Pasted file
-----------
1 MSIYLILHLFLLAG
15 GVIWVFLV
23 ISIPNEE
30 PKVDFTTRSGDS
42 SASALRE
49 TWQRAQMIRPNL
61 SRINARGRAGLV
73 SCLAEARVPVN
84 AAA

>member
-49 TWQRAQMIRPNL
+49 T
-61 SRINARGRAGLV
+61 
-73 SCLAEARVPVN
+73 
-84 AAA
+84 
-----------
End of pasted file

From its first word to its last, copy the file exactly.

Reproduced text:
1 MSIYLILHLFLLAG
15 GVIWVFLV
23 ISIPNEE
30 PKVDFTTRSGDS
42 SASALRE
49 TWQRAQMIRPNL
61 SRINARGRAGLV
73 SCLAEARVPVN
84 AAA

>member
-49 TWQRAQMIRPNL
+49 T
-61 SRINARGRAGLV
+61 
-73 SCLAEARVPVN
+73 
-84 AAA
+84 